Million Book Project Flawed?

We are told that “the Million Book Project has exceeded its goal of digitizing one million books by 2007. ” Well, I can think of a million books that I’d never want to look at, and I can think of a million books that I would give up my life to preserve. Or your life, at least.

Which million does the Million Book Project address? And how? And why?

I don’t know about why, but I am deeply offended and seriously worried about the “how” part … about the fact that the very first words you encounter if you go to the US site of the million book project are:

“Use Internet Explorer to…..” (look at these books).

Uffda!

I assume nefarious, evil, underhanded things involving Bill Gates and possibly some unsuspecting innocent animals … either as sacrificial objects, or possibly as object’s of Mr. Gates affections …. I don’t know, one hears things that one would prefer not to believe or even think about… Anyway, evil nefarious things have presumably happened if the first thing the ultimate book digitizing project has to say is “Use Internet Explorer….”

It is simply disgusting and very troubling.

I assume the site is using a Microsoft backend because, well, the site does not actually work very well, if at all. So far I have not seen a single book among the million book site’s collection because I keep getting server errors and timeouts. Nothing else. They may have digitized a million books but, at the moment, we are not allowed to see any of them.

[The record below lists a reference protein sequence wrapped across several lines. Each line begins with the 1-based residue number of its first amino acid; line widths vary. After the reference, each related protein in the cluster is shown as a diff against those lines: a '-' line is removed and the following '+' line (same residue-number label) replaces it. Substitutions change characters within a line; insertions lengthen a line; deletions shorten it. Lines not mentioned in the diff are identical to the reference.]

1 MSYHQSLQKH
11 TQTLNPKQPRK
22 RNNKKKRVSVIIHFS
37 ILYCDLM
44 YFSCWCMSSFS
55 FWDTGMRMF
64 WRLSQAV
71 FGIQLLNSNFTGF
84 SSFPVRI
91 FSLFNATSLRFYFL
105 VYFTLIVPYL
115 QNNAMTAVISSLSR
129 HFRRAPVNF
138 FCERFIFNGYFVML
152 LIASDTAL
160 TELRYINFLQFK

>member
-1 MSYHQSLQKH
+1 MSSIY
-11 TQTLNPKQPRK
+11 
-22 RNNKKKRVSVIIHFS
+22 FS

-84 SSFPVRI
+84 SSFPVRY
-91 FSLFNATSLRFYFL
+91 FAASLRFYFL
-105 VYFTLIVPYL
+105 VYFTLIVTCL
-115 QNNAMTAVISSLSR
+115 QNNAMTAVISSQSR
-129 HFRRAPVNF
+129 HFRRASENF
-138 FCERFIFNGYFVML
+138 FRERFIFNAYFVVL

Somewhere along the line, somebody made a bad decision. I won’t say any more until I have learned the details. Nor will I give you the link. I don’t give links to dead sites.

Comments

  1. #1 Jeff Knapp
    November 27, 2007

    Uffda! Indeed! Micro$oft/Microsquish. I get sooooo sick and tired of these kinds of Web sites that insist on slurping the MS cool-aid and insist that we do so as well. Isn’t this a Web sight that is supposed to be for everyone — including those of us who would dare to use software and platforms that are not Micro$oft?

  2. #2 Kevin
    November 27, 2007

    You want a supercomputer and you get an abacus.

    From a historical perspective, the digitization of the world’s information is taking place at an amazing rate. Tools to search, catalog, and analyze that information are also being developed and deployed at equally amazing rates. For over a century the Dewey Decimal system was the state of the art in information cataloging. For centuries prior to that, libraries of information were limited to wealthy collectors and a few institutions of learning.

    I grew up with the Jetsons. I want that future NOW…not the IE crippled and corrupted version that Microsoft has created. In my saner moments though, I can still be amazed at how far we have come and how quickly we are moving.